At a time when lackadaisical is being confused with proactive, and ‘delayed response’ with ‘forward thinking’, the club’s stance makes perfect sense. The risk is not worth the reward (in this case the reward being Rs. 3 lakhs for the winners). Most state governments have no Covid-19 protocols in place anymore. Flying between states is as it was in 2019 — the only difference most often is a thermometer in your face and a guard offhandedly asking if you have the Aarogya app. The thermometer is non intrusive. The app is nonsensical.
From the IFA’s point of view, there is no way they can enforce restrictions in the manner that the ISL has, or the I-League plans to. Their financial situation is nowhere equivalent. The official at the state association clarified this in no subtle terms. “For the I-League qualifiers, the AIFF spent Rs. 1.5 crore for the eight-day meet. The IFA Shield is being organised on a shoestring budget of Rs 15 lakh.”
Which begs the more important question then. Why hold the tournament at all?
Command economics is why. According to an agreement the IFA has with Kolkata TV, not holding the tournament will levy a fine of Rs. 40 lakh — for a tournament that, to reiterate, has a working budget of Rs. 15 lakh. The math is directly proportional to the absurdity.
Furthermore, it seems the new sponsors of the IFA also hold them to a clause that will see a deduction of Rs. 1 crore from payments they are supposed to receive if the Shield is not held.
These market realities mean intent has been curtained under magnanimous statements like ‘players need to get this game time’ and ‘local teams will benefit’.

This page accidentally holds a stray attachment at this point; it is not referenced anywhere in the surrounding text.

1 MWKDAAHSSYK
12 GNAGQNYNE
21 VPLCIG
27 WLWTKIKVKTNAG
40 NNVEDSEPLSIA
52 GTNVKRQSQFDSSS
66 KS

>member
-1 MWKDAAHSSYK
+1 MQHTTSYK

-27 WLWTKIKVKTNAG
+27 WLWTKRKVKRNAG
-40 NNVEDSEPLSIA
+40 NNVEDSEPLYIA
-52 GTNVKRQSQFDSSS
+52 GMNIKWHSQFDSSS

I-League club owners also understand all these various restrictions that have forced everyone’s hand. This is a poker table that isn’t playing to choose. It is playing to a dealer that holds the chips, the cards, the rake and the gun.
“I get it. It is tough for everyone right now. And they must be commended for holding the tournament at all,” a club official said. “But for our part, we’ll stay away.”
It is also something the AIFF is doing. FIFA’s Covid-19 assistance fund was distributed to different associations last month. Interestingly, the IFA and the Western India Football Association declined to partake in the Rs 3 crore grant, saying they didn’t need the funds. Their job done, the federation has since washed their hands of any conversation about restarting the game in this country. Grassroots, youth leagues, women’s football… are all beneath the ambit of the national governing body.
To be clear, though, this was always the intent.
At a webinar in July — organised by the IFA — in response to questions about how the AIFF will help state associations in this unprecedented time, the General Secretary had chosen to resort to populist grandeur over a statement of purpose.
“What is the phrase these days?” general Secretary Kushal Das said. “Vocal for local? Atmanirbhar? We’ve actually thought of it before the government did. It means we have to increase and improve the capacity of our member associations. What kind of competitions do they hold? The courses they conduct, the infrastructure they have...” He then clarified that it was not possible for the federation to give financial aid to them but they were willing to engage in technical assistance.
A few months later, in the guise of technical assistance perhaps, they sent their development squad, the Indian Arrows, for the IFA Shield. According to an official release, the young players ‘feel privileged’ to be able to take part in the competition. It makes no statements on how the players will be made to feel safe. No one does. The P in PR has nothing to do with players. The R stands for revenue.
(with inputs by Jaydeep Basu)
Read more sports stories from Newsclick